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707 F.2d 978
UNITED STATES of America, Appellee,
Paul M. DREFKE, Appellant.
UNITED STATES of America, Appellee,
Richard O. JAMESON, Appellant.
Nos. 82-1706, 82-1787.
United States Court of Appeals,
Submitted May 9, 1983.
Decided May 13, 1983.
Motion for Stay of Mandate Denied June 7, 1983.
Richard O. Jameson, pro se.
Paul M. Drefke, pro se.
Robert G. Ulrich, U.S. Atty., David C. Jones, Asst. U.S. Atty.,
Springfield, Mo., for appellee.
Before BRIGHT, ROSS and JOHN R. GIBSON, Circuit Judges.
Paul Drefke and Richard Jameson were both convicted of failure to file income
tax returns for the years 1979 and 1980 in violation of 26 U.S.C. s 7203
and for filing false withholding exemption certificates for the years 1979,
1980 and 1981 in violation of 26 U.S.C. s 7205. They were arrested at the
same time but tried separately before juries, [FN1] Jameson approximately
two weeks after Drefke. Both were sentenced to two years in the custody
of the Attorney General and placed on probation for three years. Because both
raise a number of the same issues, we consider their appeals together.
have filed lengthy pro se briefs with numerous attachments. We affirm all
counts of both convictions.
FN1. Before the Honorable Russell G. Clark, Chief Judge, Western District
Drefke and Jameson during calendar years 1979, 1980 and 1981 were employed
by Roadway Express, Inc. in Strafford, Missouri. In 1979 Drefke had a gross
income of $31,651.34 and in 1980 his gross income was $39,497.26. In 1979,
Jameson had a gross income of $28,517.98, and in 1980 his gross income was
$30,881.76. Both failed to file tax returns for these two years although they
had previously filed tax returns for the years 1976, 1977 and 1978. In 1979,
1980 and 1981 Drefke and Jameson filed W-4 forms with their employer in which
they claimed that they were exempt from federal income taxes and certified
that they had not incurred a liability for federal income taxes in the preceding
calendar year. A five count indictment was returned against both men charging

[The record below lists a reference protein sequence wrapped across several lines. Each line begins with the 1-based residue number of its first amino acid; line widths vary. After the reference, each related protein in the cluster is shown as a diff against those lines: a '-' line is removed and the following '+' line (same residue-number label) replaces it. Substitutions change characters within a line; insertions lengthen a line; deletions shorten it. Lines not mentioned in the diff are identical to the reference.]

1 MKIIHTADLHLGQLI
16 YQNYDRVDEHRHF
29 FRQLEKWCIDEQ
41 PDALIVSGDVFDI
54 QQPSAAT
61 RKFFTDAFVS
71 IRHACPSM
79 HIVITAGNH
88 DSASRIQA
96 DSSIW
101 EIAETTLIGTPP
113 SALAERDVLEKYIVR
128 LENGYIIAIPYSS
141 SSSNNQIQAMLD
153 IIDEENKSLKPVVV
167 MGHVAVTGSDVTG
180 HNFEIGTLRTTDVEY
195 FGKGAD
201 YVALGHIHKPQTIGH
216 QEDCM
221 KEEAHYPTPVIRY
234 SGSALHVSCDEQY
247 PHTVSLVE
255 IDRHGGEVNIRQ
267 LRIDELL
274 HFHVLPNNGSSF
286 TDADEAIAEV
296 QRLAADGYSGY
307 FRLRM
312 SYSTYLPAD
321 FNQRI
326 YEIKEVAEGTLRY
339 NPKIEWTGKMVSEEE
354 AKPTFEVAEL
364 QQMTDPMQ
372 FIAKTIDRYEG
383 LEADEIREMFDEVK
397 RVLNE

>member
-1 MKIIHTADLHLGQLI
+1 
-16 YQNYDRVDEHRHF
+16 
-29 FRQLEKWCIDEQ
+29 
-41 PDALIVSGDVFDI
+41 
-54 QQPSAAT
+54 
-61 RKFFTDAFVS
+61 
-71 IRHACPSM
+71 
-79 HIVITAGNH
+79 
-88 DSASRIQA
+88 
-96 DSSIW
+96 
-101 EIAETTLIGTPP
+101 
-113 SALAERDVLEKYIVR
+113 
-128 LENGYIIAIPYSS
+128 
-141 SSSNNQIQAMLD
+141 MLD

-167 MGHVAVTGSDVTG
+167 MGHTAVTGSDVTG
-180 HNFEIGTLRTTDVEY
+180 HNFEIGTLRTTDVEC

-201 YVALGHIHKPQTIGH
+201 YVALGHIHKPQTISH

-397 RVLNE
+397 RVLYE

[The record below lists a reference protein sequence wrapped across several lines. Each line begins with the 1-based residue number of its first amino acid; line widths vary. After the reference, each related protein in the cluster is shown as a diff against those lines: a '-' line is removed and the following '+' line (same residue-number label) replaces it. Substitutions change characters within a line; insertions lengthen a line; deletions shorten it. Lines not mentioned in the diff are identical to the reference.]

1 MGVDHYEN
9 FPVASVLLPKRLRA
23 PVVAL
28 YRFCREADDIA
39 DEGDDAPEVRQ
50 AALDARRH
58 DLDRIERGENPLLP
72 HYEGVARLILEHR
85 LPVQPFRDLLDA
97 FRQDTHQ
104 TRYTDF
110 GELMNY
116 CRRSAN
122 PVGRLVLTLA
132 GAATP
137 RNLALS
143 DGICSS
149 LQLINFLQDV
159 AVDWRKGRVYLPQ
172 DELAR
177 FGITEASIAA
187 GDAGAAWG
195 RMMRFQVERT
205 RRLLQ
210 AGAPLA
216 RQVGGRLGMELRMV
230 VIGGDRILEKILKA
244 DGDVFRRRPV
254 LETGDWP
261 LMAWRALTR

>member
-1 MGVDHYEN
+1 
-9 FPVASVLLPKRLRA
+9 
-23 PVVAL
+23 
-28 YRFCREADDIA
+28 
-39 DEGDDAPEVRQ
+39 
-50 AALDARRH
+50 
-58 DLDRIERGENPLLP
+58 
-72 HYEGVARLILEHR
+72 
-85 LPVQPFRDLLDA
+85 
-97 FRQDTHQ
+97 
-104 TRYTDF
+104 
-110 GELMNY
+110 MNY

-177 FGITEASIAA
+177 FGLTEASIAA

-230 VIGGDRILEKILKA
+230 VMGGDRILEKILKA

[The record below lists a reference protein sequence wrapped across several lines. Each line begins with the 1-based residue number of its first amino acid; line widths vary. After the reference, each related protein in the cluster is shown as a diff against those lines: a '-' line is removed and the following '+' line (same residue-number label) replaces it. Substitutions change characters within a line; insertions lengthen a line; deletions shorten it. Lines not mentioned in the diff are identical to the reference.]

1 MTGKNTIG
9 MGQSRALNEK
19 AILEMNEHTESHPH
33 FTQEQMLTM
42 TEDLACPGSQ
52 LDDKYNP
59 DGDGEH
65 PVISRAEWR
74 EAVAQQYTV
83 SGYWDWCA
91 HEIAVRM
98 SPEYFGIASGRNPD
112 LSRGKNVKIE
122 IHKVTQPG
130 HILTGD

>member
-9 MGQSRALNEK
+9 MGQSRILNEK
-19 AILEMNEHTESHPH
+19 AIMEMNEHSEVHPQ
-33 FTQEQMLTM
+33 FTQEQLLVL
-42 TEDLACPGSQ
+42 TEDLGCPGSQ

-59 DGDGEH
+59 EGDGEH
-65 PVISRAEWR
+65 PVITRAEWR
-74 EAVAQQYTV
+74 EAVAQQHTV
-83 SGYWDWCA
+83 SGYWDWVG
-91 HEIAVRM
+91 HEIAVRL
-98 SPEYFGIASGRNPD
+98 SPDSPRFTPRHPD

them with failing to file income tax returns for the two years [FN2] and of
filing the three false withholding exemption certificates. [FN3] The separate
trials resulted in the convictions of both Drefke and Jameson on all five counts.
FN2. In violation of 26 U.S.C. s 7203 which provides: Any person required
under this title ... to make a return, ... who willfully fails to make such
return, ... shall ... be guilty of a misdemeanor and, upon conviction thereof,
shall be fined not more than $10,000, or imprisoned not more than one year,
or both, together with costs of prosecution.
FN3. In violation of 26 U.S.C. s 7205 which provides: Any individual required
to supply information to his employer ... who willfully supplies false or fraudulent
information ... shall ... upon conviction thereof, be fined not more than $10,000,
or imprisoned not more than one year, or both.
Drefke and Jameson contend that 18 U.S.C. s 3231 [FN4] does not confer jurisdiction
on federal courts to try tax offenses. They argue that the general jurisdiction
granted to federal courts in s 3231 extends only to those federal crimes which
appear in Title 18 of the United States Code. The argument is without merit.
FN4. Section 3231 provides: The district court of the United States shall
have original jurisdiction, exclusive of the courts of the states, of all offenses
against the laws of the United States.
In United States v. Spurgeon, 671 F.2d 1198 (8th Cir.1982), we held that s